State Senator Jacqueline Y. Collins was proud to introduce to the Illinois State Senate the 2012 state champions in boys’ basketball – the Simeon Career Academy Wolverines. In March, the South Side Chicago school claimed its third consecutive state title and its sixth overall, the most of any school in Illinois. Members of the Senate applauded team members, including nationally top-ranked junior Jabari Parker, for their athletic and academic achievements.

“These hard-working and talented young men are an inspiration,” Sen. Collins said. “I am honored to congratulate them on their record-setting achievements.”

Sen. Collins singled out forward Jabari Parker for recognition, noting his 3.8 grade point average and commitment to community service in addition to his extraordinary skill on the court.

“Jabari stands as a shining example of a true student athlete who uses his mind, body and soul to the best of his ability,” Sen. Collins said. “He is also a team player who credits his teammates for his success.”

Parker, considered the top-ranked high school junior player in the nation, was recently honored as Illinois’ Mr. Basketball 2012 and presented with the “Rising Star” award from the DuSable Museum in Chicago. He is weighing his many college options. Simeon Career Academy is also the alma mater of Derrick Rose, who now plays professionally for the Chicago Bulls.

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State Senator Jacqueline Y. Collins received the Blue Bow Award last Wednesday for her work in preventing child abuse and neglect through visionary public policy. The commendation was given by Children’s Home + Aid, an organization that facilitates adoptions and provides services to troubled families and abused children. Cook County Board President Toni Preckwinkle (a past Blue Bow honoree) presented recipients with their awards at the Children’s Home + Aid Champions for Children Luncheon on April 11. Sen. Collins received the award for her leadership in Englewood and surrounding communities, where child abuse and neglect rates are some of the highest in Chicago.

“I believe that protecting children requires safe homes but also safe communities,” Sen. Collins said.

Legislation regulating high-risk residential mortgages and sponsored by State Senator Jacqueline Y. Collins (D-16th) passed the Senate today with unanimous support. Senate Bill 3522 would prohibit lenders from charging prepayment penalties on high-risk loans or requiring “balloon payments” – payments twice as large as the average of previous payments.

“Prepayment penalties and balloon payments punish homeowners who are trying to meet their obligations,” said Sen. Collins, who chairs the Financial Institutions Committee. “We should be making it easier, not harder, for people to stay in their homes,” added Collins, who is known for her work protecting consumers from financial exploitation.

The proposed legislation brings Illinois law into conformity with the federal Dodd-Frank Act, which prohibits prepayment penalties and changed the definition of “high-risk” to include a wider range of home loans.

“Neighborhoods are suffering real harm from the high rate of foreclosures, which flood the housing market and drive down property values when foreclosed properties are not maintained,” Sen. Collins said. “It is time for states and the federal government together to tell lenders they cannot continue to push consumers into high-risk loans and impose terms that make repayment difficult or impossible.”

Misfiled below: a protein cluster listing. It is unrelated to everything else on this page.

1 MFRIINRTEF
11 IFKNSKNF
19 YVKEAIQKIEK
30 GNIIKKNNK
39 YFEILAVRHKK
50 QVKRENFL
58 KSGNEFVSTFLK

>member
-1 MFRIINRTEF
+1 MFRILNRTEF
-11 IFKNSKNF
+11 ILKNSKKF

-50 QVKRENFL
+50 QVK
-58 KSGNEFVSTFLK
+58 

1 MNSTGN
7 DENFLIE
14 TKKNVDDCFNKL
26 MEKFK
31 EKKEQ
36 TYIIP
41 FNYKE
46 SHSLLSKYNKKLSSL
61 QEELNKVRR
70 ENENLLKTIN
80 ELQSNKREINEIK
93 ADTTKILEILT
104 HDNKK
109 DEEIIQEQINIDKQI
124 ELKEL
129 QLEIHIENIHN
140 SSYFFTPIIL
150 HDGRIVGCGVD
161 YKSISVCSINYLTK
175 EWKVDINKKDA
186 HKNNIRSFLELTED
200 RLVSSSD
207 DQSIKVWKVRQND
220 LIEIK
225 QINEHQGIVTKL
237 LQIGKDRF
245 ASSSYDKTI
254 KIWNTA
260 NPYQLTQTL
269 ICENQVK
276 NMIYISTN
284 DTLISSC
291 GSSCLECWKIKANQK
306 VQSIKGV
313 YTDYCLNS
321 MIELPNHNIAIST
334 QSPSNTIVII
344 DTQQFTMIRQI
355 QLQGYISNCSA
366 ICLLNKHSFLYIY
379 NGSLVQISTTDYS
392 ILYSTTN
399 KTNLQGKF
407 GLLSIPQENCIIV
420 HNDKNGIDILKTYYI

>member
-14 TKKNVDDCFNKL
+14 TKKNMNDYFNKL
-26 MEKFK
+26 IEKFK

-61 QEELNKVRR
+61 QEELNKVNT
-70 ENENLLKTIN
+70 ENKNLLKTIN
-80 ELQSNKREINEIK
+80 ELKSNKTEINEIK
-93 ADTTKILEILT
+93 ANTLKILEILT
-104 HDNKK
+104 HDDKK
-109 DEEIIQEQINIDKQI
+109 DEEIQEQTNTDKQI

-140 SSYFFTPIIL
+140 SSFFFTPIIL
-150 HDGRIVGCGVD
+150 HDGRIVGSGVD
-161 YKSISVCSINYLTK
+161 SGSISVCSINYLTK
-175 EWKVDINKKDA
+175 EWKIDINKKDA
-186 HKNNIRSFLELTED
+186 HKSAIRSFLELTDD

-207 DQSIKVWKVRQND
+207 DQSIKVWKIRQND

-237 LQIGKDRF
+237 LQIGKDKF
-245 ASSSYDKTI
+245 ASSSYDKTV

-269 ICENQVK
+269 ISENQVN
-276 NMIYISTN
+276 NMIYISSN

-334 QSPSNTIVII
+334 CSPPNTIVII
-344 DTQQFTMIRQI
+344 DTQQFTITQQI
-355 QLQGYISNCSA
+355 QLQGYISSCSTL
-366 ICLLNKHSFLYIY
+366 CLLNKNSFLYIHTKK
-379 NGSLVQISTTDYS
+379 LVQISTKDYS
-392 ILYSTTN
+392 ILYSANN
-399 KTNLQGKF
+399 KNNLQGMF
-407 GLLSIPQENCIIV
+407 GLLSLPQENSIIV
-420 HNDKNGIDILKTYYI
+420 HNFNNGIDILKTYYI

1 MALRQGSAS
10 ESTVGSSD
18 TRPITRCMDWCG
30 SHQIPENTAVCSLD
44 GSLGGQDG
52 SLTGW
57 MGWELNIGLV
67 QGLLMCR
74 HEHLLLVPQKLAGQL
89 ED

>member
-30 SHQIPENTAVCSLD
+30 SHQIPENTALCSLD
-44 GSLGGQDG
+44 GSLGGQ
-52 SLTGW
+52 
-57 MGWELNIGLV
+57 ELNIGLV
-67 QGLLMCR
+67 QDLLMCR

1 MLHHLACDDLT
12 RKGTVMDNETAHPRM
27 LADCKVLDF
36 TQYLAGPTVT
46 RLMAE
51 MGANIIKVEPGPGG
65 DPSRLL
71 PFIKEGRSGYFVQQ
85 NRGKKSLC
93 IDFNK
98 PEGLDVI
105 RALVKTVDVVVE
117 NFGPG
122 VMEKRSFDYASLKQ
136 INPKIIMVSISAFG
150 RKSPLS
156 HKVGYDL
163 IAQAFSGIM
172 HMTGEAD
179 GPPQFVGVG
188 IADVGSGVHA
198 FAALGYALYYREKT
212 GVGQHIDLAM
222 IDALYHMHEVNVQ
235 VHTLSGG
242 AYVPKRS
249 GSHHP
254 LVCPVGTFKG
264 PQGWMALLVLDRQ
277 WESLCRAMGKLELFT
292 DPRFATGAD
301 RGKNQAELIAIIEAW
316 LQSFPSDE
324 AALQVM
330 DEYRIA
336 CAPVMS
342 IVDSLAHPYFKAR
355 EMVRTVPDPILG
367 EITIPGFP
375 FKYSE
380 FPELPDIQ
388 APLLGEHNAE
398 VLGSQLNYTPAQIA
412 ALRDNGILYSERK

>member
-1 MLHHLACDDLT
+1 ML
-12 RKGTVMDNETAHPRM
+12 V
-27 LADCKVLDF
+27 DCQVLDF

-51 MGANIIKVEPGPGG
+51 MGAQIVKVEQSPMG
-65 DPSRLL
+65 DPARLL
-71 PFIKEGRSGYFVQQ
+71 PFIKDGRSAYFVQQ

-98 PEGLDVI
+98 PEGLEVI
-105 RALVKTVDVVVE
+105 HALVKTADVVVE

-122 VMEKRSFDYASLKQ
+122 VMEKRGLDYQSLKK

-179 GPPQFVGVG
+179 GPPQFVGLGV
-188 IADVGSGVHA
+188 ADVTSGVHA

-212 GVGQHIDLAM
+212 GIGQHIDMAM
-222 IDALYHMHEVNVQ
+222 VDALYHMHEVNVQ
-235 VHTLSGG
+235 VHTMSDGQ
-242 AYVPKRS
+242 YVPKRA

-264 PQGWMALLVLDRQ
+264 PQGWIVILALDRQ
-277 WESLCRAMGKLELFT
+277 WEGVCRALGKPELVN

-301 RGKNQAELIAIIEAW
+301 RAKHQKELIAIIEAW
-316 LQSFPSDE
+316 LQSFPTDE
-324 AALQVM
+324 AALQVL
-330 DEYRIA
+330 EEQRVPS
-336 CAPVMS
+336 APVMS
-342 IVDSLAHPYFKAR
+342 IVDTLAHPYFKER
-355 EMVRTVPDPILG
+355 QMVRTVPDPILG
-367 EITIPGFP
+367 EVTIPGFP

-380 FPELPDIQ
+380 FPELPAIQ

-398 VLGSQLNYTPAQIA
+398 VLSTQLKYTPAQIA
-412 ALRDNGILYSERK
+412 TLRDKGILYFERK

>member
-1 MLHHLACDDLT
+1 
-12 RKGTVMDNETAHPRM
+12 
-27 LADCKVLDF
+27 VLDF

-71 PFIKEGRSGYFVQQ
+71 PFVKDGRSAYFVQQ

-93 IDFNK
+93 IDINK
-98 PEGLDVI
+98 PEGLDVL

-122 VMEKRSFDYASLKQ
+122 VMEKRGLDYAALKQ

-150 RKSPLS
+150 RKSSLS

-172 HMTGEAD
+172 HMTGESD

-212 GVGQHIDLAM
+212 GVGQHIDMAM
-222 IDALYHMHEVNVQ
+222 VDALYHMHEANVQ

Prepayment penalties can be assessed when borrowers pay off the balance of the mortgage and usually only apply within the first five years. However, the terms of some loans impose the penalty when borrowers refinance or when the home is sold – not just if the owner pays off the debt with cash. The penalties can thus trap homeowners in disadvantageous loans or keep them from relocating.

Senate Bill 3522 will now move to the House for consideration.

State Senator Jacqueline Y. Collins’ has introduced legislation to protect vulnerable, mostly low-income consumers from exorbitant interest rates and hidden fees on Tax Refund Anticipation Loans. The push to curb these abuses comes after customers of Mo' Money Taxes, the target of a lawsuit filed today by Illinois Attorney General Lisa Madigan, complained that their checks for refund money were late, much smaller than promised or couldn't be cashed at all.

"Most taxpayers affected by these outrageous fees and interest rates are eligible to receive the Earned Income Tax Credit," Sen. Collins said. "My colleagues and I just voted to increase the state EITC, and we want that money to go into the pockets of the working poor to spend on essential needs, not into the pockets of predatory lenders."

Sen. Collins' legislation, the Tax Refund Anticipation Loan Reform Act (SB 3523), would cap interest rates on refund anticipation loans made by payday lenders, prohibit tax preparers from charging extra fees for facilitating loans and prohibit all loans in anticipation of the state EITC.

Mo' Money Taxes is under investigation in several states. Recent problems at a Chicago location spurred the Office of the Attorney General to investigate dozens of complaints and inspired Sen. Collins to find ways to protect taxpayers in the future. Her plan requires tax preparers to disclose interest rates, any applicable fees and the fact that customers can get their refunds within 8 to 15 days directly from the IRS – without taking out a loan.

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Chicago, IL 60620
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